For those flying the A380 in economy class, try and snap up seat 76A or 76K, as these two seats have endless legroom, as row 75 in front of it has no seat A or K.

· Business Class impressions:

For those in business class, the seating upstairs does offer a more "exclusive" feel, however the seats have not been updated from the latest generation of business class seats installed on board the airline's other long haul aircraft. Overall, business class is very comfortable, still not a 180º bed, but comfortable and easy to sleep in nonetheless.

· First Class impressions:

The first class cabin on board the Lufthansa A380 is a huge change in both cabin design and hardware. I have previously flown Lufthansa in first class on board the Boeing 747-400 and Airbus A330-300, so for me experiencing the new first class allowed me to compare it to my earlier experiences with the first class on board the airline's other aircraft, and let me say this: WOW.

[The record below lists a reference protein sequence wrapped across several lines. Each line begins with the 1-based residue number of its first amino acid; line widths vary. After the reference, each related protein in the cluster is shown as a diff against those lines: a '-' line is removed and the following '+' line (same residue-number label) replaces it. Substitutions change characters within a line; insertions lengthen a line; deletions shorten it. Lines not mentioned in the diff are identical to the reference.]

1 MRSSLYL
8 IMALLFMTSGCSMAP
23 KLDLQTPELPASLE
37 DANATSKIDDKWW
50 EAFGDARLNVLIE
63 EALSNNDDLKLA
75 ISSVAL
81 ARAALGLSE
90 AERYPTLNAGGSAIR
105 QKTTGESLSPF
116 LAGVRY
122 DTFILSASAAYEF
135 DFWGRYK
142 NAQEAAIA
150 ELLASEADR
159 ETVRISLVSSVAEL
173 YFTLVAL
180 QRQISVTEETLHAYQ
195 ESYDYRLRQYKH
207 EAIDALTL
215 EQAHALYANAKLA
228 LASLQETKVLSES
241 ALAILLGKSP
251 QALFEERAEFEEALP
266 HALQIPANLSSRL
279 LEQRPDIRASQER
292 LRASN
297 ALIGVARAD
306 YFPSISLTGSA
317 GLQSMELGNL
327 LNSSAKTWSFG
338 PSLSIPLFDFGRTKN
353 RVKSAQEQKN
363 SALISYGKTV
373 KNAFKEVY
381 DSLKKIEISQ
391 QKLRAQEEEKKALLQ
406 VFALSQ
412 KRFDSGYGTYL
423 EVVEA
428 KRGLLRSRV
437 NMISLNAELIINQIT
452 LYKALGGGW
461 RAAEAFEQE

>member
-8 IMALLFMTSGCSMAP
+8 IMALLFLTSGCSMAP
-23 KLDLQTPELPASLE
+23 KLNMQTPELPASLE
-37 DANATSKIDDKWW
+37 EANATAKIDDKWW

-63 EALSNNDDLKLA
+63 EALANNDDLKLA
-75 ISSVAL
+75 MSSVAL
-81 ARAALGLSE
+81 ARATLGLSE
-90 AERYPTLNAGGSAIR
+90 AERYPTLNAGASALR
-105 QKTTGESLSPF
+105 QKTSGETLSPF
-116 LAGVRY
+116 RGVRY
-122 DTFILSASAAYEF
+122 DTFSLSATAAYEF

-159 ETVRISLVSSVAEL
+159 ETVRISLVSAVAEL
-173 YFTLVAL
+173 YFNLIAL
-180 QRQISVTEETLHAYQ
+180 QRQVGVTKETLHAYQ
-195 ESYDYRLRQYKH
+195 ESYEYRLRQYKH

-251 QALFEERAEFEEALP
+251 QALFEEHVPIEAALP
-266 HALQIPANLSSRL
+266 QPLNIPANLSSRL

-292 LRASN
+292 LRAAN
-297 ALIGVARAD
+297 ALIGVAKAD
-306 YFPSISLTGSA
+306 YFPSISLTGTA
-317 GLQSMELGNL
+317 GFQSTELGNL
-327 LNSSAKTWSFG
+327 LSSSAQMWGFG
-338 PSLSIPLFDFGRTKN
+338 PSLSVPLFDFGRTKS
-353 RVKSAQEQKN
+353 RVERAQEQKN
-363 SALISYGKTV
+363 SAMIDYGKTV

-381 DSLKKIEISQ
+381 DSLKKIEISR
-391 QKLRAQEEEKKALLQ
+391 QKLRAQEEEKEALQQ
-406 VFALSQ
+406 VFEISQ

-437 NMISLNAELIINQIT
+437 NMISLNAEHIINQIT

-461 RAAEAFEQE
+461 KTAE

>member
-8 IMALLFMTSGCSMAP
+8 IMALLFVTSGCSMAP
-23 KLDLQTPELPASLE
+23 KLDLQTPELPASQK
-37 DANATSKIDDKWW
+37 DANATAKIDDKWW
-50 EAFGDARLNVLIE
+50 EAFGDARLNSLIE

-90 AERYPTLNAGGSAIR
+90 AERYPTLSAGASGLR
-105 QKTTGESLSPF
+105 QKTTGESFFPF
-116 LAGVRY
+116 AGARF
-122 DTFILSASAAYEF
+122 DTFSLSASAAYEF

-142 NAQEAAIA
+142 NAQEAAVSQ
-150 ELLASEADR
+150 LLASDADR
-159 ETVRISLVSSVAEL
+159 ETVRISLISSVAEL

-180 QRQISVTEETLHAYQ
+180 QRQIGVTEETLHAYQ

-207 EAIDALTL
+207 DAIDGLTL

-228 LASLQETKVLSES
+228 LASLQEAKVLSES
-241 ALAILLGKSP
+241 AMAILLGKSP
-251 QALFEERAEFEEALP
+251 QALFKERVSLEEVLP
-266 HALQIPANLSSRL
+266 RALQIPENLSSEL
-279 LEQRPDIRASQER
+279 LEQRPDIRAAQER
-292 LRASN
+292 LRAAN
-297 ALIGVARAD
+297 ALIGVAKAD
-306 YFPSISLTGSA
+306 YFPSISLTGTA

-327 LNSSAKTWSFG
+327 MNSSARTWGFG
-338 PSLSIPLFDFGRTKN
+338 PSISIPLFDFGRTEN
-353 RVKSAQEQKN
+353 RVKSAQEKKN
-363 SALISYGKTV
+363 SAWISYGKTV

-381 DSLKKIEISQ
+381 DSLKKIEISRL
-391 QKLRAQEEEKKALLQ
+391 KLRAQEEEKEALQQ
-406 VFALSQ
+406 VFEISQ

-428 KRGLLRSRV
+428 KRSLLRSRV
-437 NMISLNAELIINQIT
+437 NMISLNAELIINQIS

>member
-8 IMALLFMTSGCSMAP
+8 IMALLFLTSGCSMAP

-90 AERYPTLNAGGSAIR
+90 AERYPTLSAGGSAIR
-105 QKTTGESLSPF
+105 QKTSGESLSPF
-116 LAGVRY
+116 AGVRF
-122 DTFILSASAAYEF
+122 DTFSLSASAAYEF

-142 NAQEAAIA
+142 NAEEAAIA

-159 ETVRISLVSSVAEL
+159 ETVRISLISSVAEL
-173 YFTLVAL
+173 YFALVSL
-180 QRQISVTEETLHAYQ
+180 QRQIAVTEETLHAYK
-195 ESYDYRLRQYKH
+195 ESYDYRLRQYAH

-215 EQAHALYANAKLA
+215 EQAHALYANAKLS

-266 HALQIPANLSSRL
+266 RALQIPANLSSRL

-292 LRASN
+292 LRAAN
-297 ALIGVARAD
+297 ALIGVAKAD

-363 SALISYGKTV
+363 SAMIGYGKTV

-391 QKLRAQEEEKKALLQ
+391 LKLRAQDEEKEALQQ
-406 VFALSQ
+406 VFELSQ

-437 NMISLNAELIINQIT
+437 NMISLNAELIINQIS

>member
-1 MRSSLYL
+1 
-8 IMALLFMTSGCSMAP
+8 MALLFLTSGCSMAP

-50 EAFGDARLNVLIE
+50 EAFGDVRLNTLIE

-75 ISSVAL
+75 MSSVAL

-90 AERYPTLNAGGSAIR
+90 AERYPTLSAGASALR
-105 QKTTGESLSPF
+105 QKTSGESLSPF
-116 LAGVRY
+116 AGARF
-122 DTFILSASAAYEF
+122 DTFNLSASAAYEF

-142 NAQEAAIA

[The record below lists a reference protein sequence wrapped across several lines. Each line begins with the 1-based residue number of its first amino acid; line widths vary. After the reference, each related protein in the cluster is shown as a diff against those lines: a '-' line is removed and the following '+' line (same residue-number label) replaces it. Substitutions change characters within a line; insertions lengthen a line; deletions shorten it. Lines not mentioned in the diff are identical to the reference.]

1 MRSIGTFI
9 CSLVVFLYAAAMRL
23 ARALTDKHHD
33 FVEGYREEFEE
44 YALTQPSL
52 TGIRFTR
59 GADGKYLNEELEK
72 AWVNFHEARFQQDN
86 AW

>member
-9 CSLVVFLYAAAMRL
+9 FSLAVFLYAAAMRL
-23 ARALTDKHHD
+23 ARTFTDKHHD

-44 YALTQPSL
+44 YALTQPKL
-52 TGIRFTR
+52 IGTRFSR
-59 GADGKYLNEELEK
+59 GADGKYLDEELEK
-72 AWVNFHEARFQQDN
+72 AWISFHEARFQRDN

I am not even sure where to begin with the A380's new first class. For starters, while the A380 is larger than the Boeing 747-430, the A380 has a significantly smaller first class cabin in terms of passengers served with only 8 seats in the entire cabin, half the seating of the 747-430's 16 first class seats. Therefore the smaller first class cabin creates a much greater sense of comfort and exclusivity.

The newly installed seats are no longer in sets of two, as they are on the 747-430. Each seat has its own privacy walls which can be raised or lowered, allowing passengers in the middle seats to have their own space, or choose to lower the wall if they are flying with a partner. These dividers greatly improve the sense of personal space and cut down on noise from someone one seat over snoring (which I have experienced).